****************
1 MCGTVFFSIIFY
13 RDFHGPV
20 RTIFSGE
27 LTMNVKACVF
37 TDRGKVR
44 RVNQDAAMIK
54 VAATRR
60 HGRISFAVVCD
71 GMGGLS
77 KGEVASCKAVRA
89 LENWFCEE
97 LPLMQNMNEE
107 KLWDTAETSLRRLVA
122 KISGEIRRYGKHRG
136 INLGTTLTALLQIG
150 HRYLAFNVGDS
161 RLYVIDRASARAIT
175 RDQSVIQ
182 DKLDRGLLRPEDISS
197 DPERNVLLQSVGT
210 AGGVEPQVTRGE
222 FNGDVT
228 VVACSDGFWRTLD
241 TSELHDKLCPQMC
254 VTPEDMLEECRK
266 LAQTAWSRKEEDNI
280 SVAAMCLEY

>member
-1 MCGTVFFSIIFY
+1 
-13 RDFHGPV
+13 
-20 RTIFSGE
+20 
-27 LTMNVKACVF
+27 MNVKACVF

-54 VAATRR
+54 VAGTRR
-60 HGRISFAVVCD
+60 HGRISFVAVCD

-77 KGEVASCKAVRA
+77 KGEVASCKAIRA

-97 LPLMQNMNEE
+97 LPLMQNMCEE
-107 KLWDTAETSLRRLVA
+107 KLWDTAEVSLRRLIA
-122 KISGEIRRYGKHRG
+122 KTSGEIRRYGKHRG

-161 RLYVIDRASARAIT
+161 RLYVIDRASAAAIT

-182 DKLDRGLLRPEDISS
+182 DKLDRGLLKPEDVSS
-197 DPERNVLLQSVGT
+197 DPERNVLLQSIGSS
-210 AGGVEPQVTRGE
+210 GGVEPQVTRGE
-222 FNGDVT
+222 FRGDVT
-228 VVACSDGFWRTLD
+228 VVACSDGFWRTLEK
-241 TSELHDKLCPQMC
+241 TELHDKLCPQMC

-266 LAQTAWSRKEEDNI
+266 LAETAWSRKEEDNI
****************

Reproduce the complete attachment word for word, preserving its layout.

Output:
1 MCGTVFFSIIFY
13 RDFHGPV
20 RTIFSGE
27 LTMNVKACVF
37 TDRGKVR
44 RVNQDAAMIK
54 VAATRR
60 HGRISFAVVCD
71 GMGGLS
77 KGEVASCKAVRA
89 LENWFCEE
97 LPLMQNMNEE
107 KLWDTAETSLRRLVA
122 KISGEIRRYGKHRG
136 INLGTTLTALLQIG
150 HRYLAFNVGDS
161 RLYVIDRASARAIT
175 RDQSVIQ
182 DKLDRGLLRPEDISS
197 DPERNVLLQSVGT
210 AGGVEPQVTRGE
222 FNGDVT
228 VVACSDGFWRTLD
241 TSELHDKLCPQMC
254 VTPEDMLEECRK
266 LAQTAWSRKEEDNI
280 SVAAMCLEY

>member
-1 MCGTVFFSIIFY
+1 
-13 RDFHGPV
+13 
-20 RTIFSGE
+20 
-27 LTMNVKACVF
+27 MNVKACVF

-54 VAATRR
+54 VAGTRR
-60 HGRISFAVVCD
+60 HGRISFVAVCD

-77 KGEVASCKAVRA
+77 KGEVASCKAIRA

-97 LPLMQNMNEE
+97 LPLMQNMCEE
-107 KLWDTAETSLRRLVA
+107 KLWDTAEVSLRRLIA
-122 KISGEIRRYGKHRG
+122 KTSGEIRRYGKHRG

-161 RLYVIDRASARAIT
+161 RLYVIDRASAAAIT

-182 DKLDRGLLRPEDISS
+182 DKLDRGLLKPEDVSS
-197 DPERNVLLQSVGT
+197 DPERNVLLQSIGSS
-210 AGGVEPQVTRGE
+210 GGVEPQVTRGE
-222 FNGDVT
+222 FRGDVT
-228 VVACSDGFWRTLD
+228 VVACSDGFWRTLEK
-241 TSELHDKLCPQMC
+241 TELHDKLCPQMC

-266 LAQTAWSRKEEDNI
+266 LAETAWSRKEEDNI